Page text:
Arts & Leisure - Editors' Picks
Photo by Lynda Shenkman Curtis
Classes for Future Spielbergs
Jacob Burns Film Center’s Media Arts Lab
Pleasantville (914) 773-7663
Just down the street from the Jacob Burns Film Center, the professionally outfitted Media Arts Lab is buzzing with people who want to know more about filmmaking. Three- and four-year-olds learn the basics of telling visual stories. Eight- to 10-year-olds practice using the real tools of animation. Teenagers make music videos using the same programs as the pros, with professional producers as their instructors. College-aged and adult auteurs are taught how to make documentaries with an Academy Award-nominated filmmaker. Everyone, regardless of age, discovers how to tell an effective story in this increasingly digital age. Soon enough, someone who comes out of the Lab will be invited down the street—this time as a big-deal director doing a Q&A about an award-winning film.
Reads and Eats
Ossining Public Library
We all know that hard times have driven more of us into libraries, but the yummy treats at the Ossining Public Library’s Footnote Café keep us there. Courtesy of the folks behind the Wobble Café, the counter is stocked with muffins, cookies, rolls, and bagels in the morning and a variety of sandwiches and snacks in the afternoon. (Summer reading is that much more pleasurable with curried chicken salad.) With better bites—and a much, much larger reading selection—you’ve reason enough to give up on your favorite coffeehouse chain.
Grass-Roots Art Gallery
The Pearson Art Gallery
White Plains (914) 287-8000
People who work in publishing are always a talented and creative bunch (ahem), so it’s no wonder that educational publisher Pearson Longman Global ELT’s employees would tap into that artsy reserve to found their own on-site art gallery. Since 2006, the coworkers have organized themselves and produced four shows a year, featuring photography, painting, sculpture, mosaics, mixed media, printmaking, and even music and dance. The great part is that you don’t have to be a Pearson employee to benefit from the gallery. The public is invited to the show openings (find out when on their website), or you can view (and, usually, buy) the artwork by appointment on Thursdays between 4 and 5 pm.
New Concert Series
The Peak’s Next Music Charity Concert Series
Enjoy “Next,” Chris Bro’s show on The Peak? After all, “Next” gives listeners the chance to hear new music by not-all-over-the-radio artists like Bishop Allen, M. Ward, and The Decemberists. As it turns out, being a “Next” fan would be good for the world, too. The show’s Charity Concert Series, which takes place over-the-border at Rack ‘n’ Roll in Stamford, Connecticut, donates its proceeds to Big Brothers Big Sisters. For a five-dollar admission, hear new music from emerging artists like Kaiser Cartel, Matt O’Ree with The Bonesmen, and Nikki Shannon. Not only will you get cool heard-of-them-first cred, but you’ll get to help out a good cause.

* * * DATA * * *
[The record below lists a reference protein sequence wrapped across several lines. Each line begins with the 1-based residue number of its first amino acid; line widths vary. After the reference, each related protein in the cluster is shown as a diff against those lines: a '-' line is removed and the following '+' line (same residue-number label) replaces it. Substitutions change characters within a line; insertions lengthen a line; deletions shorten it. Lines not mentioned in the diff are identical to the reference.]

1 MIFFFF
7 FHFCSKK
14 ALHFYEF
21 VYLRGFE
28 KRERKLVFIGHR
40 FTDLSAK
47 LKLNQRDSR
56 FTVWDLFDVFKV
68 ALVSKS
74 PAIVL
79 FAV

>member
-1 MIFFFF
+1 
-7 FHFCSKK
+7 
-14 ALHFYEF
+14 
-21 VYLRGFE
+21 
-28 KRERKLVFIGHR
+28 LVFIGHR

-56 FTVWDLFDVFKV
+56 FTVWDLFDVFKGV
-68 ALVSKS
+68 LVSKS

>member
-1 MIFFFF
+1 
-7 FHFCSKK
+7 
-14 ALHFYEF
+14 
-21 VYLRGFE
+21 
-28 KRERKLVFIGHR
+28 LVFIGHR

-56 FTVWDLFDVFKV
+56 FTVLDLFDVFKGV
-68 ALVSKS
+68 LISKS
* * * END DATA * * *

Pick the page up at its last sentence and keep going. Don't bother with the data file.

Holiday Event for Children
Winter WonderLights at Washington Irving’s Sunnyside
Tarrytown (914) 631-8200
Inspired by Rip Van Winkle’s oversize nap, Sunnyside trans- forms into a surreal dreamscape unlike any wintry spread we’ve ever seen before. It takes two miles of electroluminescent wire, 1,500 feet of rope light, 571 lighting fixtures, and 14.7 miles of electrical cable—68,965 individual points of light in total—to create the glowing snowflakes, mushrooms, wild patterns, exotic animals, and even an illuminated game of 10-pin. Forget visions of sugar-plums; your kids will want to see these dreamy scenes dancing through their heads instead.
Greenburgh Public Library
Elmsford (914) 721-8200
From the outside, it looks like a glassed-in ski jump, and, from the inside, it almost feels like being inside a giant fish tank. Yet, inside or out—or while driving along 119 or 287—Greenburgh’s new $20 million library is simply striking. The most remarkable feature of the 46,000-square-foot building, which opened in December, is its new reading room, which stretches 140 feet alongside a curved, 28-foot-high glass wall. (That’s a lot of natural light for reading.) In addition to 160,000 volumes, the new space—which is double the size of the old library—also houses a children’s wing, and a “Teenburgh” area for young adults (with cool iPod-compatible chairs), high-tech meeting spaces, and banks of computers.
Photo by SUE AMENDOLA
The Restless Ones
It’s no wonder word is getting out about this Sound Shore group. They’re everything your favorite local bar band should be. They play the classics, but with their own twist so they never sound like stale karaoke. They pepper set lists with original songs, maddening, get-stuck-in-your-head catchy ones with a poppy “That Thing You Do” vibe. And they love their fans. You shouldn’t be surprised if lead singer Peter Herger jumps over the speakers, microphone in hand, and heads into the audience to sing amidst the enthusiastic crowd. Catch them now, while it’s still possible for the band to play small local venues and make time afterwards to chat with their adoring public.